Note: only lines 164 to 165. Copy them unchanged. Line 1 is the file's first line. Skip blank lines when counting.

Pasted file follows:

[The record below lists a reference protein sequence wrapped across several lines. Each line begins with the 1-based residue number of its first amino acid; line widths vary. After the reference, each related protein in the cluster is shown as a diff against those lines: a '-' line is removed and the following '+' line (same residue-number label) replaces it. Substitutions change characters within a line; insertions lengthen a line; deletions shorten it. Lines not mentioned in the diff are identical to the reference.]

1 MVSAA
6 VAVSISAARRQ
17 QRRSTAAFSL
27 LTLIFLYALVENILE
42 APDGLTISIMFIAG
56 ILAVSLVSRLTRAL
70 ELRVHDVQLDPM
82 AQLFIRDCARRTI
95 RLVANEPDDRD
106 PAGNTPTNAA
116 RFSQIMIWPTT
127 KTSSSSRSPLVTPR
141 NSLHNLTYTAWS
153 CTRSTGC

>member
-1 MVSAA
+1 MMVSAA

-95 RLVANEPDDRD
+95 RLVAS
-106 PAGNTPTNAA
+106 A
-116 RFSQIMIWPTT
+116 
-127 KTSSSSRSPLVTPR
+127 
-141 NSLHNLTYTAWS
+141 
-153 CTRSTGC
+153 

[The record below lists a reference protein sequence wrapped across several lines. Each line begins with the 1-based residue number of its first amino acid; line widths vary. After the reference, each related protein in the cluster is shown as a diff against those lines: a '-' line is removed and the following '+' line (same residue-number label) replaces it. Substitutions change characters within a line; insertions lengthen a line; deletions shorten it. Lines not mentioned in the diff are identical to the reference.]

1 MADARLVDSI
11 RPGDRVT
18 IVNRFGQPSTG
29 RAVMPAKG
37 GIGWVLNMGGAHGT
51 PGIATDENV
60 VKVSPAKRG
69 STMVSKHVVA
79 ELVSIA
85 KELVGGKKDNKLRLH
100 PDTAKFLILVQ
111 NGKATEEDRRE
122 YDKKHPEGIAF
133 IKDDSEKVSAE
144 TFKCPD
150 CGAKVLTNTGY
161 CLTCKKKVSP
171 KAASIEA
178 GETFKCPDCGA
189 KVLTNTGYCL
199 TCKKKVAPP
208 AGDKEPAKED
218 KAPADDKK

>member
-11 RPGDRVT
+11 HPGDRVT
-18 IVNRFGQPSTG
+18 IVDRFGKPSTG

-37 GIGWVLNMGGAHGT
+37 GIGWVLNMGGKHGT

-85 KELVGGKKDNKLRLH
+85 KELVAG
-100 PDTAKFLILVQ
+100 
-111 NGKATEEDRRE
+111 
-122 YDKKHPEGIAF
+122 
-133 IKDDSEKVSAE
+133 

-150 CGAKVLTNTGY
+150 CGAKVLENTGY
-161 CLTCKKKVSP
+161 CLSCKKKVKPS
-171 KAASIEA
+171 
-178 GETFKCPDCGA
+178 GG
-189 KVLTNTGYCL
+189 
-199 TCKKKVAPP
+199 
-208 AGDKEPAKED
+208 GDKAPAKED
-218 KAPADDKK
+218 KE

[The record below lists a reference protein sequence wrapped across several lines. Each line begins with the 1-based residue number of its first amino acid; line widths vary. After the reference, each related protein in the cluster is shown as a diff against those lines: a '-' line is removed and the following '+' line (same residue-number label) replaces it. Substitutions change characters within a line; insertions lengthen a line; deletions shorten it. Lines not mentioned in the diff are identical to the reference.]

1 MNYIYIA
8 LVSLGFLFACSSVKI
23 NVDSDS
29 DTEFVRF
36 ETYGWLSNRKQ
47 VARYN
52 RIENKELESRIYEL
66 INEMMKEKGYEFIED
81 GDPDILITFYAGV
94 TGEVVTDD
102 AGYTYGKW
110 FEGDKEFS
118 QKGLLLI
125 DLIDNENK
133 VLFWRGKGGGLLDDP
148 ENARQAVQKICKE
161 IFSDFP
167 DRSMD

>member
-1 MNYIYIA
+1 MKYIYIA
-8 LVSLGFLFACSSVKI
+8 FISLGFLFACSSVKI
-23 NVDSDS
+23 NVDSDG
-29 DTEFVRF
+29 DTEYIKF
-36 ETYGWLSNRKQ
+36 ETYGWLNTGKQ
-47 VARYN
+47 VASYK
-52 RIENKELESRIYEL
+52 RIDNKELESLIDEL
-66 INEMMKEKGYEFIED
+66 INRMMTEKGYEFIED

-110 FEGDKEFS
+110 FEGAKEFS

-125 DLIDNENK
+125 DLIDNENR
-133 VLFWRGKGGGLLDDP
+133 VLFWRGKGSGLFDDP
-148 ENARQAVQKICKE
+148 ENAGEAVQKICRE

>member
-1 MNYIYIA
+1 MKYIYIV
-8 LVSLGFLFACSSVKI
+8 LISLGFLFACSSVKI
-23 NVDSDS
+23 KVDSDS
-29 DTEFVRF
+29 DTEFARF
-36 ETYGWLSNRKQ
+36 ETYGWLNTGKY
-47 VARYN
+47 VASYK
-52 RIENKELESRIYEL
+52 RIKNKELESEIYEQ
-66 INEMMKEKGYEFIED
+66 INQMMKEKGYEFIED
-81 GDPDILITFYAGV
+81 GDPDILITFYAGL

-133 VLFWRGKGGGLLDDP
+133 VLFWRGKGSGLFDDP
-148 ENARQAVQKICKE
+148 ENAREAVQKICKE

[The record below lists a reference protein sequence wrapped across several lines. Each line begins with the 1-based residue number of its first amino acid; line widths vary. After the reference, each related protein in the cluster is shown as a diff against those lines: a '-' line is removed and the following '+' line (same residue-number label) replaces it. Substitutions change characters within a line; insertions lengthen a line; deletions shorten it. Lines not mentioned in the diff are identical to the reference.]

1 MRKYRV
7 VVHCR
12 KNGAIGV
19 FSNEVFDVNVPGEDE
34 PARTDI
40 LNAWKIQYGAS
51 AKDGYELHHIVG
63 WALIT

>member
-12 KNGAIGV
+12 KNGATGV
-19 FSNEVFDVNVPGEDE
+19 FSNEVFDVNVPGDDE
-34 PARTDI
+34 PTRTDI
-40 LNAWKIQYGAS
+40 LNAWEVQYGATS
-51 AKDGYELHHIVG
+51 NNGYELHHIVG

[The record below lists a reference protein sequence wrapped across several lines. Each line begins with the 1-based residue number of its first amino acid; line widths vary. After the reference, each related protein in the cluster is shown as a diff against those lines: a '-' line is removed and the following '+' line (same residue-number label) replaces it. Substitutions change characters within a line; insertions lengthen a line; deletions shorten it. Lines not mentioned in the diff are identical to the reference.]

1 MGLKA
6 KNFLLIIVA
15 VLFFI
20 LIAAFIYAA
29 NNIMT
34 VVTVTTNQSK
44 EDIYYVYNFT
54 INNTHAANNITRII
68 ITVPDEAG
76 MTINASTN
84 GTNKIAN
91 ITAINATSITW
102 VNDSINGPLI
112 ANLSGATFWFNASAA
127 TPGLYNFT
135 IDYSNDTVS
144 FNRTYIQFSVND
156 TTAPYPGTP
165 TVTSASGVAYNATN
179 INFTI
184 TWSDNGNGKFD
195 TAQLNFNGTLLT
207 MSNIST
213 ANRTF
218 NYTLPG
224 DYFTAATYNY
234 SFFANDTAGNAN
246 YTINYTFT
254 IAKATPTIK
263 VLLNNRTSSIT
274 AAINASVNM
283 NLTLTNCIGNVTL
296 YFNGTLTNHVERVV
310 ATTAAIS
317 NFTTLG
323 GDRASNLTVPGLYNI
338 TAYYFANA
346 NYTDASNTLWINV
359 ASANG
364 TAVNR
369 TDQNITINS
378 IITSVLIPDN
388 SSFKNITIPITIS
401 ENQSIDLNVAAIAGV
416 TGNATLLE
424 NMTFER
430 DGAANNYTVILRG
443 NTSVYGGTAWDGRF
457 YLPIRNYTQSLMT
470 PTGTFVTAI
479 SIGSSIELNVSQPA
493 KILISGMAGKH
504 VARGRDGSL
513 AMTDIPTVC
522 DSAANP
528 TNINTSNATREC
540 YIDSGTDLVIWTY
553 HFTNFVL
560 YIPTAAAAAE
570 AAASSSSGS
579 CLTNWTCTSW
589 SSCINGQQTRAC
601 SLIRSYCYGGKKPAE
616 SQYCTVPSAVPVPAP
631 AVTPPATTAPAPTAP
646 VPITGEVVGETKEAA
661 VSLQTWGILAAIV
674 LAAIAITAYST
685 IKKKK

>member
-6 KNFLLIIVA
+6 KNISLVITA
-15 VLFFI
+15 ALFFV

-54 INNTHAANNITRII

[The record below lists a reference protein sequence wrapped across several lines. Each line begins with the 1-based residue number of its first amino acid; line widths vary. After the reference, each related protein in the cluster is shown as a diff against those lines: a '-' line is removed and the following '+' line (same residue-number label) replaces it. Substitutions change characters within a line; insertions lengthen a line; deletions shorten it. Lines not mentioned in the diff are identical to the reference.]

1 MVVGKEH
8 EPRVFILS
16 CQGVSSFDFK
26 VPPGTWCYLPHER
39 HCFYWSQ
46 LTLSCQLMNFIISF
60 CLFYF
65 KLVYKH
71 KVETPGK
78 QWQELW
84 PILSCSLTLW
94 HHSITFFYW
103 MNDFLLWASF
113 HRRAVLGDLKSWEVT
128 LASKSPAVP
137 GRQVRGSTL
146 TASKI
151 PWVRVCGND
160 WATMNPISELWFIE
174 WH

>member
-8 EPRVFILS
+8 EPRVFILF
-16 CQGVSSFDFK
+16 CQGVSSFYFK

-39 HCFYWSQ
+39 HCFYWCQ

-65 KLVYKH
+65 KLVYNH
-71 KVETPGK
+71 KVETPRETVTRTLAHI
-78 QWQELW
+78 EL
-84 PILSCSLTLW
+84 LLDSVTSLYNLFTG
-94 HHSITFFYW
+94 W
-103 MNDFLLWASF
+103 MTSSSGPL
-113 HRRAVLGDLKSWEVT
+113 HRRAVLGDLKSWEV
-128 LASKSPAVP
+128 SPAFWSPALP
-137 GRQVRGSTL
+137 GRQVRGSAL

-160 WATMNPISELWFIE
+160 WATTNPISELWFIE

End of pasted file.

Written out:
>member
-12 KNGAIGV